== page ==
OK, fact of the matter is that NLB at this time is about as attractive as three-day-old road-kill and Šušteršič was basically looking down the barrel of a gun, faced with either pumping cash into NLB or hanging it dry. And we’ve seen what letting a bank go bust does, right? But there’s more: Not only did NLB need 380+ million of Tier 1 capital, it also has about three billion of bad loans on its books. And while Šušteršič maintains that most of these loans can and will be repaid, that is more or less eyewash. The bank will never see this money returned, because there is no way for companies who took out these loans (by far and large during the first Janša tenure, when the government encouraged expansionary economic policies) to return them. They don’t have anything to return them with. No competitiveness, no markets, no income, no way to pay the labour force, not even state contracts to offset the above and – finally – no earnings to finance their erstwhile debts.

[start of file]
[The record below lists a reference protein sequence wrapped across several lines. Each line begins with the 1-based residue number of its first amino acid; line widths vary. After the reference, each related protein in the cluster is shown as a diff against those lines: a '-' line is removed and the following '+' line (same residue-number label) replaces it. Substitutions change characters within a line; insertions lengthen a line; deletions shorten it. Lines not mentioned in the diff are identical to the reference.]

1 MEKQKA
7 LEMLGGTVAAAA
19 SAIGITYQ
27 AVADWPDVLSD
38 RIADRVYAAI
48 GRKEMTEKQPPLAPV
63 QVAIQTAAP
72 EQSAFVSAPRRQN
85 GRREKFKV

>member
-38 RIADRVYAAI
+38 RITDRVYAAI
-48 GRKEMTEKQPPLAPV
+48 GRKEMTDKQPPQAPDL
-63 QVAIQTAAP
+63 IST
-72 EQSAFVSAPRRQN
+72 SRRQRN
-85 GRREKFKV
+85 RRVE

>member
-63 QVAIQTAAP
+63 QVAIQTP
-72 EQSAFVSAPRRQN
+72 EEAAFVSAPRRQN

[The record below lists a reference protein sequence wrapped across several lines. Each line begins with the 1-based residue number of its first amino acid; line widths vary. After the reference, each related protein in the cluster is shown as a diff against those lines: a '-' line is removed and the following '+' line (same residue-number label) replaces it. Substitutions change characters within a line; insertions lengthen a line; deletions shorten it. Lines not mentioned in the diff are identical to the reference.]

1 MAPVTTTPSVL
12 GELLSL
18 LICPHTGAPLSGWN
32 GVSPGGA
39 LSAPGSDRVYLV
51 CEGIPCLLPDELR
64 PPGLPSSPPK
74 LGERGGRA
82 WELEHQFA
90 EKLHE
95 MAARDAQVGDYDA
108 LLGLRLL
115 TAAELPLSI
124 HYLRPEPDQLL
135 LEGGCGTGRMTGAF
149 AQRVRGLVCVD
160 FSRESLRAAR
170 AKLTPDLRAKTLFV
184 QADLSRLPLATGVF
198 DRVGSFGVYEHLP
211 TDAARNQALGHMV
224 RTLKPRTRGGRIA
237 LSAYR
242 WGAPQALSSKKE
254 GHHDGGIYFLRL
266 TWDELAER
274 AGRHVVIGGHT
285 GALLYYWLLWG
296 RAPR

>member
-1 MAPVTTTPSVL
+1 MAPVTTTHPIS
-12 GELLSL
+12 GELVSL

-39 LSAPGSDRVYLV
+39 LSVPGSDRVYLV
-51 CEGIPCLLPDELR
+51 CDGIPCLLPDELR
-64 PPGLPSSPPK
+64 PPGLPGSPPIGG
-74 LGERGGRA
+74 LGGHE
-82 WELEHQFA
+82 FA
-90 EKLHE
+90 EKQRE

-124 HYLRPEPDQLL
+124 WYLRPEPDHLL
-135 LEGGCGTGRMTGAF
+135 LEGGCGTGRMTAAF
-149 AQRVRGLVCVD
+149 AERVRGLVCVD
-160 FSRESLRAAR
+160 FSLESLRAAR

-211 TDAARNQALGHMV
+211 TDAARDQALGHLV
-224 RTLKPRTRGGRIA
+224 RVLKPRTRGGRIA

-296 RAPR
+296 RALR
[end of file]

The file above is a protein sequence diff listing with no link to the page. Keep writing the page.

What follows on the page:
So, yes, NLB will probably have to suck up losses of about three billion euro. Or about 8,5 percent of entire Slovenian GDP. That’s a lot. And that’s just the biggest bank. Other banks have bad loans on their books as well. Thus the finance minsiter and his boss, the prime minister can assure the country and the world, until they’re blue in the face, that Slovenia will not ask for a bailout of its banks. But the reality is that there will be a call made to Brussels sooner rather than later.

And if the U-turn on NLB recapitalisation wasn’t reason enough, the moment this country asks for a bailout will also be the moment when finance minister Janez Šušteršič will have to ask himself whether he’s fit to continue in this government. In other words: a request for a bailout should be accompanied by a letter of resignation.